A Day in the South Carolina Lowcountry:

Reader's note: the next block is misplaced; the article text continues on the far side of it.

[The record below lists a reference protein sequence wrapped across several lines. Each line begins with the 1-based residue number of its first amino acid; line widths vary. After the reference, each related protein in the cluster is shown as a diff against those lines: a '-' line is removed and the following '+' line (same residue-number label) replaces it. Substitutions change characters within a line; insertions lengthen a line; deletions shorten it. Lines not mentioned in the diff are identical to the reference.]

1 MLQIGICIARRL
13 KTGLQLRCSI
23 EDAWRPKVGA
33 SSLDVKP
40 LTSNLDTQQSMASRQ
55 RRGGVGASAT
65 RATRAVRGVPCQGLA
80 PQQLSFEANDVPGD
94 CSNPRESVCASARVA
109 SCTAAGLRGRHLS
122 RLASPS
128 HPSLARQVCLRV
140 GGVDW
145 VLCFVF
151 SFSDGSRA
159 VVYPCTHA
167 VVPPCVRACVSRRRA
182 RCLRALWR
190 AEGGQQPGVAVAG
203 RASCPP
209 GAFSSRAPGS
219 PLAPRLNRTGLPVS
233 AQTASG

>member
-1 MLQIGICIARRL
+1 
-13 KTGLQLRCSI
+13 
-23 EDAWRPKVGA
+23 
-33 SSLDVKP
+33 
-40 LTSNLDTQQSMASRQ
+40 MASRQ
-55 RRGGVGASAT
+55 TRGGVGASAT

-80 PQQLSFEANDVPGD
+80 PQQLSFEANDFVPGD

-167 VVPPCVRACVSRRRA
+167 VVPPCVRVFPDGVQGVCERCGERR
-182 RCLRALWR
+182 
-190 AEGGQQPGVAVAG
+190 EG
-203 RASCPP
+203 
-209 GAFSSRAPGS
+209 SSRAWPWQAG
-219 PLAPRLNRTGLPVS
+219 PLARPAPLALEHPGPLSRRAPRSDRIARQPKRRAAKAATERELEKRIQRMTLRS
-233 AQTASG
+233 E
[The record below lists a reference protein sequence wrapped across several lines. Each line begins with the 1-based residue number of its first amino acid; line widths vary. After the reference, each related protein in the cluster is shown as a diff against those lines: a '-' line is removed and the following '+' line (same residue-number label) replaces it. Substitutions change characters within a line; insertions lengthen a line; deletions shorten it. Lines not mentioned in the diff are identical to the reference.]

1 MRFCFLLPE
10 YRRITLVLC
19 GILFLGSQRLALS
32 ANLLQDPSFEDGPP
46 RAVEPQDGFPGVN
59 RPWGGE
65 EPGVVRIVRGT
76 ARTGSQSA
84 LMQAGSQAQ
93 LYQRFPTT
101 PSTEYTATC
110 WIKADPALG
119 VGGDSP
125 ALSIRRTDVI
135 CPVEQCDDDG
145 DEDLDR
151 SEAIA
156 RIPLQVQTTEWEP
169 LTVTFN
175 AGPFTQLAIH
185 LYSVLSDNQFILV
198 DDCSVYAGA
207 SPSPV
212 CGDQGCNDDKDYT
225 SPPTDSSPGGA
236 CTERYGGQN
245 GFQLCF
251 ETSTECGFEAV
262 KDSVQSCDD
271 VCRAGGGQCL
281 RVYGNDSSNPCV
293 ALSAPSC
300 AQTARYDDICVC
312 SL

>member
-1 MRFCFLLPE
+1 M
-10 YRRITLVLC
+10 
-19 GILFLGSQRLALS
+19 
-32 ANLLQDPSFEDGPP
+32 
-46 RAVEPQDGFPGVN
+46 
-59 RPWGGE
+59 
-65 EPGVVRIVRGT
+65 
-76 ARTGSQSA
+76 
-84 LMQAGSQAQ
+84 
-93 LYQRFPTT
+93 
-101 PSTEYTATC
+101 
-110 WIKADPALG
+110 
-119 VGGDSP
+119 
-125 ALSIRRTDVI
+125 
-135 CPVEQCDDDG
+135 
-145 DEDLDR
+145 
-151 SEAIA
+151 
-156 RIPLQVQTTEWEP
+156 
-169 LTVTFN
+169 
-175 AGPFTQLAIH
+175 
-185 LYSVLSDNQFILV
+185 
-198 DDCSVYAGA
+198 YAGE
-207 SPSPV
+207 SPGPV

Jeff Yalden Inspires, Empowers and Delivers at Hilton Head PrepJeff Yalden, the top teen motivational speaker in North America, doesn’t sit still for long. After 25 years of encouraging parents and inspiring teens with his hard-hitting and heartfelt messages concerning all aspects of adolescent and teen life and the very real struggles associated with it, Yalden has the uncanny ability to meet young people where they live without pulling any punches – and he is not about to stop now. On January 30, 2017, Jeff spent the day with parents and students at Hilton Head Preparatory School on Hilton Head Island, South Carolina. Hilton Head Prep is accredited by the Southern Association of Independent Schools and boasts more than 400 students from Junior Kindergarten through grade 12. Founded in 1965, it is the oldest school on the island. Currently, 100 percent of Hilton Head Prep graduates are accepted to college. Jeff’s day began with a 45-minute talk with parents, covering topics ranging from teen mental health to social media – with emphasis on the importance of parental involvement in their children’s social media activities. “When I got there, I asked how many parents were going to show up, and they said they would be excited to have five and ecstatic to have 20. They had over 45 parents come out,” he said. Last week in Clinton, Indiana, much of Jeff’s message also centered on parental vigilance about social media, and this was a big part of his toolkit for parents in Hilton Head. “Parents – you have a responsibility to take your kids’ phones by 10:00 at night. Our kids need more sleep, our kids need more exercise and our kids need to eat better foods – and that’s a parental responsibility – so let’s stop blaming it on our teachers and on our educational system,” he said. He stressed the importance of effective and stronger parenting in our nation today. “Our kids have a lot more opportunities provided to them than we ever did when we were growing up, and even some of our best kids are getting caught up doing things they shouldn’t be doing. A lot of it is because they are not monitored – and the structure is not there. They are not mentally and emotionally capable of making those well-informed decisions on their own yet.” At Hilton Head Prep, Jeff spoke to high school students about the importance of goals and staying on track and “in purpose,” using the goal-setting success stories from two students as examples for the group. “I talked about how life can knock you down, but you get back up,” he said. At breakfast, Jeff and Hilton Head Prep staff – Tina Webb Browning, Upper School Head – discussed the climate, culture and growth of the school. According to its website, Hilton Head Prep is “a strong, diverse, rigorous and innovative independent school that showcases its values and Hilton Head Island to the world.” 16 countries are represented in its student body. Later, Jeff spoke to the junior class specifically about leadership, social media and making the best of their senior year. “We wrapped up the day doing a 35-minute assembly with the middle school kids,” he said. “I kept that really simple about respecting yourself, having a good attitude and making the right choices.” 25 years in, and the Jeff Yalden Experience continues to inspire and empower young people everywhere. “I love what I do,” he said. NEXT UP: Des Moines, Iowa – Abraham Lincoln High School.